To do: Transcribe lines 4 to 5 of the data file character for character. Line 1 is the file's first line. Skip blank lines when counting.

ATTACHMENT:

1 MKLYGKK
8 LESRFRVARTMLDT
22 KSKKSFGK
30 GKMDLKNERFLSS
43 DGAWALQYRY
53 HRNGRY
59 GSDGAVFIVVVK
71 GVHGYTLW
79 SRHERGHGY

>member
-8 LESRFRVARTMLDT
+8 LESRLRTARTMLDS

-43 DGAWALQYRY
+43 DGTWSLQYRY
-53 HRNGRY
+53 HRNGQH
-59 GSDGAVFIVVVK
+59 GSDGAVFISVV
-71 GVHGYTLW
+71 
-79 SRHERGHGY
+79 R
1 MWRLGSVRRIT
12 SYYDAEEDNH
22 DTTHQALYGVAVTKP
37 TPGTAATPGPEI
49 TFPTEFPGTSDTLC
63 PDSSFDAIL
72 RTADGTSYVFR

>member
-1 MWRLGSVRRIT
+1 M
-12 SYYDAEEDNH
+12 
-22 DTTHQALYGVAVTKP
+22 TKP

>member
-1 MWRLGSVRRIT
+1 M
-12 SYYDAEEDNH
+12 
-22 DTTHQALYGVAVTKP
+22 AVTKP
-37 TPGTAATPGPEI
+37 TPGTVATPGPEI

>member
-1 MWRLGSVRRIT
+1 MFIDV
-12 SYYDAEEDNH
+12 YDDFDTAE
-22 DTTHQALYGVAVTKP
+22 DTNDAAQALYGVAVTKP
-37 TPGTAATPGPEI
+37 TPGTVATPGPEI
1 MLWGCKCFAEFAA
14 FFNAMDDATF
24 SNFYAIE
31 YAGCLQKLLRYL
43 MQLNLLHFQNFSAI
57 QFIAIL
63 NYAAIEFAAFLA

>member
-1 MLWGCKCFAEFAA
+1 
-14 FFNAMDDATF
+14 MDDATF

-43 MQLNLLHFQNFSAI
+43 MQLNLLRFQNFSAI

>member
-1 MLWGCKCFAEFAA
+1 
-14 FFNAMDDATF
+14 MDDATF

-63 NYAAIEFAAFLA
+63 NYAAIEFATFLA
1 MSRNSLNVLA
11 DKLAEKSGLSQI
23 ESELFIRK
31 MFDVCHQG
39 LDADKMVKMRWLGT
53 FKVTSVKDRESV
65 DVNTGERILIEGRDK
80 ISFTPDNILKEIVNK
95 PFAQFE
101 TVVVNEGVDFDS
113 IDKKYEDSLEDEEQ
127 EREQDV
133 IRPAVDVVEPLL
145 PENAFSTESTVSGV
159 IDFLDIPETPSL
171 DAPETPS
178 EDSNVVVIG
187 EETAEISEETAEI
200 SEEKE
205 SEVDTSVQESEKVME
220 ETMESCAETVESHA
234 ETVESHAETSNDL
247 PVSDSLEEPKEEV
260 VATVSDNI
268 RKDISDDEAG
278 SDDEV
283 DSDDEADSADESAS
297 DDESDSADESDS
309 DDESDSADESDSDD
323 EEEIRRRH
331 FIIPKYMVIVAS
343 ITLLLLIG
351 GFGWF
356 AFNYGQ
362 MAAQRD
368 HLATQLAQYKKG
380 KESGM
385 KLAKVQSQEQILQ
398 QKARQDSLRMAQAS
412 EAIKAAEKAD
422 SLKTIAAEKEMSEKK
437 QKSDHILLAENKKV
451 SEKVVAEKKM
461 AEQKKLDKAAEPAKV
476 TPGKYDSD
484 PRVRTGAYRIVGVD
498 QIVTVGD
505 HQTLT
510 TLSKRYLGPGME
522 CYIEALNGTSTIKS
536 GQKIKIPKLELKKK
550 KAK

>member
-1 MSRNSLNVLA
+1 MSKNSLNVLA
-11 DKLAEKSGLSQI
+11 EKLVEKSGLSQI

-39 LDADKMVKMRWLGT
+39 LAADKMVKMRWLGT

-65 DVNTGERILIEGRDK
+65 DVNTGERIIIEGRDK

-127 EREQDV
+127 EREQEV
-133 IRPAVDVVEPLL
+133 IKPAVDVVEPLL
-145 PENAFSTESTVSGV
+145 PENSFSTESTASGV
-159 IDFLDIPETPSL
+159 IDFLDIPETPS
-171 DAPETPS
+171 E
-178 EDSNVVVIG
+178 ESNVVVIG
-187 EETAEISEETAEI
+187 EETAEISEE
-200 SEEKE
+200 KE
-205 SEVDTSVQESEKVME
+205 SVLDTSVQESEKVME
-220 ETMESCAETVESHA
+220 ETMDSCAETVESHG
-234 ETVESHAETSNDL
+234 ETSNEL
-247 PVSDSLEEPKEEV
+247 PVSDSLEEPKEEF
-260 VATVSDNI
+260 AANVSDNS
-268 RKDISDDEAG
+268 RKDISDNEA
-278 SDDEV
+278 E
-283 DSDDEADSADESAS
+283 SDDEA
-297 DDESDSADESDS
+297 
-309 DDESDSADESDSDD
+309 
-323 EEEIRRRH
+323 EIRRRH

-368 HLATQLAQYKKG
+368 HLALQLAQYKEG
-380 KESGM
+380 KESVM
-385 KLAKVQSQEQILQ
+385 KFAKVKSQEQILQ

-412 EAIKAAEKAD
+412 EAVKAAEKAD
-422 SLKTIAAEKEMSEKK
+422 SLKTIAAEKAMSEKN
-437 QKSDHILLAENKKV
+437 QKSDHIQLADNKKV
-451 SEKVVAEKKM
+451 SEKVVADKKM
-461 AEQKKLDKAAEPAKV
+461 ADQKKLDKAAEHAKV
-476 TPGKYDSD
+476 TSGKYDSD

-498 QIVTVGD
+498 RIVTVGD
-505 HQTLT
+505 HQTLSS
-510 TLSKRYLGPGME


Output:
30 GKMDLKNERFLSS
43 DGAWALQYRY